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Christopher Snowdon's new history of prohibitions is a panoramic study of how bans begin, who instigates them and why they fail. It is a story of moral panics, vested interests and popular hysteria, driven by people who believe that utopia is only ever one ban away.
Includes: The campaign for alcohol prohibition in the USA
The worldwide ban on opium and the dawn of the War on Drugs
The curious case of the European Union's ban on oral tobacco (snus)
The 1920s crusade to suppress drinking worldwide
The prohibition of Ecstasy and the rise of designer drugs
The enduring appeal of prohibitionist policies today
"The new Ken Burns and Lynn Novick documentary Prohibition is a five-and-a-half-hour missed opportunity to demonstrate why bans on substances are doomed from the start. Fortunately, for those who want to understand the irresistible lure of all types of prohibitions, there is Christopher Snowdon’s The Art of Suppression: Pleasure, Panic and Prohibition Since 1800. Although Snowdon’s comprehensive history will never reach as many people as the PBS series, The Art of Suppression makes the case that Burns seems to go out of his way to avoid: that prohibition of products that people desire, whether alcohol a century ago or Ecstasy today, is bound to fail miserably.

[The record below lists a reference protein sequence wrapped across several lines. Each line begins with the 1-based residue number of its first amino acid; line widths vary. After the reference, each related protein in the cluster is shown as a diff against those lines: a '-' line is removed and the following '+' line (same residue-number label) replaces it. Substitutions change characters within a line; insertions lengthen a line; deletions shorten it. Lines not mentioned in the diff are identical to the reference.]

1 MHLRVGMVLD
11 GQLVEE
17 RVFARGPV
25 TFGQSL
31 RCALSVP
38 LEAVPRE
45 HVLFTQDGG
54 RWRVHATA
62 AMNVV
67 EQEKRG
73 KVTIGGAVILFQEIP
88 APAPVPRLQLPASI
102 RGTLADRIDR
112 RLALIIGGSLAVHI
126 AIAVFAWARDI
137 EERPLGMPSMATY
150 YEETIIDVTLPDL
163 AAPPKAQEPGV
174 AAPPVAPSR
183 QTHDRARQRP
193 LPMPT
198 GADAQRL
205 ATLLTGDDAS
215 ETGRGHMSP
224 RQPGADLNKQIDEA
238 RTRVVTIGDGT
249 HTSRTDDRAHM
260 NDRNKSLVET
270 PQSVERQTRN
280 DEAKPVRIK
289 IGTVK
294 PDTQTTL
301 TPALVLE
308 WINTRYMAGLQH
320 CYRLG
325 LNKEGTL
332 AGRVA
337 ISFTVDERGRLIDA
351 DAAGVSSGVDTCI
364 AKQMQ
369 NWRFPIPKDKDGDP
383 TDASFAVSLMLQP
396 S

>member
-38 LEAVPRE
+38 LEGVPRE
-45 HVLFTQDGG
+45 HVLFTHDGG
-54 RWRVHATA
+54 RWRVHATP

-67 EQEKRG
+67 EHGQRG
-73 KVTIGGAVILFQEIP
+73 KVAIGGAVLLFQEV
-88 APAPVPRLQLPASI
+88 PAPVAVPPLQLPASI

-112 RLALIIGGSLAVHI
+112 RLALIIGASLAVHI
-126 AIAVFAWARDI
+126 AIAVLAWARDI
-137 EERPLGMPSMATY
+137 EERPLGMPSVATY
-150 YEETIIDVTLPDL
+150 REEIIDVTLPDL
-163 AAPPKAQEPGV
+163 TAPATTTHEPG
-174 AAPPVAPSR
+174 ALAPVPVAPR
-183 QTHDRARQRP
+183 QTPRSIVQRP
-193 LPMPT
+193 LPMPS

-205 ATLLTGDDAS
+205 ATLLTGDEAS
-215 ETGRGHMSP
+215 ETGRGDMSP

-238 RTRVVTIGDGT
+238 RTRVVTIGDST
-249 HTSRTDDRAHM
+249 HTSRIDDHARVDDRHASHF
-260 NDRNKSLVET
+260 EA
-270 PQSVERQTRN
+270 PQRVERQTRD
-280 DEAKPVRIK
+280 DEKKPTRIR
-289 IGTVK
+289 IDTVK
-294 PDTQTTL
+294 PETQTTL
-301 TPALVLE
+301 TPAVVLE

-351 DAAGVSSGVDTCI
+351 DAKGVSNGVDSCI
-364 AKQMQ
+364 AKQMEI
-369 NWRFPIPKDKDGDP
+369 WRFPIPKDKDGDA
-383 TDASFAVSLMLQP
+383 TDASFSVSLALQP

It is easy now, as Ken Burns has masterfully done, to ridicule the prohibition of alcohol. But Snowdon does the heavy lifting of catching modern-day Carrie Nations in the act. Despite a long history of failure, the public always seems ready to enlist in prohibitionist campaigns, perhaps believing, as Snowdon puts it, that “utopia is only ever one ban away.” - Jeff Stier, Reason magazine
"In masterfully charting the history of the prohibitionists’ war on pleasurable substances, in highlighting their endless failures to impose restrictions on the public, in exposing their dodgy use of statistics and ‘evidence bases’ to disguise moral arguments, and in emphasising the ability of us as individuals to exercise our capacity for self-restraint and personal responsibility, Snowdon does all of us determined to challenge the contemporary prohibitionist movement a great service." - Patrick Hayes, Spiked
“When the law cuts off one avenue of pleasure, new sources are invariably found,” as Snowdon puts it. If there is any great demand for a certain product, be it food, drink, drugs or sex, then the risks of purveying it are met by colossal rewards.
The Art of Suppression is full of great facts – its description of opium-addicted Britain before the wars is particularly memorable. But its real impact is its pithy denunciation of the prohibitionist cause. It ends with a modest proposal for a more practical and tolerant approach to drugs of all kinds. In his modesty Snowdon does not hold much hope for implementation. But this book must make that goal more likely." - Tom Miers, author of Democracy and the Fall of the West